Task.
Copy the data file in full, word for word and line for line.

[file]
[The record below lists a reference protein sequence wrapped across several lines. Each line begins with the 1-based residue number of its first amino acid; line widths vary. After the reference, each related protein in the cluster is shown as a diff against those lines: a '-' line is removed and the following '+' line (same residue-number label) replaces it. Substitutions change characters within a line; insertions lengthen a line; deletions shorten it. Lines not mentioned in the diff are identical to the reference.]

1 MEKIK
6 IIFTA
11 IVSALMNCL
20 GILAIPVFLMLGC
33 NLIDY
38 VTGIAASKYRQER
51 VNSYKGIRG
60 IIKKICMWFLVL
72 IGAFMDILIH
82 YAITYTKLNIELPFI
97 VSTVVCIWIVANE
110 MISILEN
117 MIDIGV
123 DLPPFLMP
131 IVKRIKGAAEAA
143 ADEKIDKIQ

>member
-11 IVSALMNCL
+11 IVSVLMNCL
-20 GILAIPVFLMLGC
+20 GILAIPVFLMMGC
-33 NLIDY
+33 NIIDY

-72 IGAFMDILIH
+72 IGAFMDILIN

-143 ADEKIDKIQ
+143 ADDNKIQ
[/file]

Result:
[The record below lists a reference protein sequence wrapped across several lines. Each line begins with the 1-based residue number of its first amino acid; line widths vary. After the reference, each related protein in the cluster is shown as a diff against those lines: a '-' line is removed and the following '+' line (same residue-number label) replaces it. Substitutions change characters within a line; insertions lengthen a line; deletions shorten it. Lines not mentioned in the diff are identical to the reference.]

1 MEKIK
6 IIFTA
11 IVSALMNCL
20 GILAIPVFLMLGC
33 NLIDY
38 VTGIAASKYRQER
51 VNSYKGIRG
60 IIKKICMWFLVL
72 IGAFMDILIH
82 YAITYTKLNIELPFI
97 VSTVVCIWIVANE
110 MISILEN
117 MIDIGV
123 DLPPFLMP
131 IVKRIKGAAEAA
143 ADEKIDKIQ

>member
-11 IVSALMNCL
+11 IVSVLMNCL
-20 GILAIPVFLMLGC
+20 GILAIPVFLMMGC
-33 NLIDY
+33 NIIDY

-72 IGAFMDILIH
+72 IGAFMDILIN

-143 ADEKIDKIQ
+143 ADDNKIQ